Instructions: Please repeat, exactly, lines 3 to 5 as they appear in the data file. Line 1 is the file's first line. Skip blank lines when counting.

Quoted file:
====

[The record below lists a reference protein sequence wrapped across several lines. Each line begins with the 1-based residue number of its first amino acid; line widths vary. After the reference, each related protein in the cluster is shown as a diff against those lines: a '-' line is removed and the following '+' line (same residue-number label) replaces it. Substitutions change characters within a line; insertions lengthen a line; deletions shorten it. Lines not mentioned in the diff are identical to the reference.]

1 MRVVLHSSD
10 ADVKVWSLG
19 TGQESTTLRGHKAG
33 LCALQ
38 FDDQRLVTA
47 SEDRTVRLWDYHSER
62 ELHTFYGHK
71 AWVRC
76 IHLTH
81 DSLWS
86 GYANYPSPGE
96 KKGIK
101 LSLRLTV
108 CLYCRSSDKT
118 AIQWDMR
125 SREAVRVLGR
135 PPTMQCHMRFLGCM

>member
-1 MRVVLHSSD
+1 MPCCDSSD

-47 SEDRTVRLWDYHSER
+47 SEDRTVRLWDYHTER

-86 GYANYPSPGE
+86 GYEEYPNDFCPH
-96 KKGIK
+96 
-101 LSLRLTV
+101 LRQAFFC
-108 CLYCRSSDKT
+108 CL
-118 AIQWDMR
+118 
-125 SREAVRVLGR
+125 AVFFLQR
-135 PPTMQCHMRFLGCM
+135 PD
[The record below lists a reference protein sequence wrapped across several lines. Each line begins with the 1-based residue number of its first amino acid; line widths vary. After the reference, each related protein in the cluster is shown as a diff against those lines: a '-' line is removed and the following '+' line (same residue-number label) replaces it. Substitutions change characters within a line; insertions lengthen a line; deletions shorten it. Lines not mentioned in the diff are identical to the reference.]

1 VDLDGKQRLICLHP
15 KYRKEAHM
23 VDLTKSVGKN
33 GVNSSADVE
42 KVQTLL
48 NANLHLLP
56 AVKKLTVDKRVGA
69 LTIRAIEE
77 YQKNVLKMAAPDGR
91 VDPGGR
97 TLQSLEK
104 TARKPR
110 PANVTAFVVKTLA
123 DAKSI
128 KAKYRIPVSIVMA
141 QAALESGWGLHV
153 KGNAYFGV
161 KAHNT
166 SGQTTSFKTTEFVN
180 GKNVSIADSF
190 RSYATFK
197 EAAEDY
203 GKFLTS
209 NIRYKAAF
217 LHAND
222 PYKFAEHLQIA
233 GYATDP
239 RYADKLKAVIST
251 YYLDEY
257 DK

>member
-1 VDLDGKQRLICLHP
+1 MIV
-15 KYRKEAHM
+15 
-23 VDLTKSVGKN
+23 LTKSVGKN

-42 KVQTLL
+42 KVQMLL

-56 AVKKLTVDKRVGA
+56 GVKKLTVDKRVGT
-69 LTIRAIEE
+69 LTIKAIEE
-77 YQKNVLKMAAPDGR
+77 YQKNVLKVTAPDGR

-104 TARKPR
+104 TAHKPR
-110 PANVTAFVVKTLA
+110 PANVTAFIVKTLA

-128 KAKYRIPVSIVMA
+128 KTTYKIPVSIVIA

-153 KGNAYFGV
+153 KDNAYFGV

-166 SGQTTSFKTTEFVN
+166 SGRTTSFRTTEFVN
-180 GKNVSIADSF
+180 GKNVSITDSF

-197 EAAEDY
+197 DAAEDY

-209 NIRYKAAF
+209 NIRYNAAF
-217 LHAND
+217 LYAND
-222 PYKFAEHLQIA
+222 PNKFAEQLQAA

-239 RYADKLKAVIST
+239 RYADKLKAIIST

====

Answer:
10 ADVKVWSLG
19 TGQESTTLRGHKAG
33 LCALQ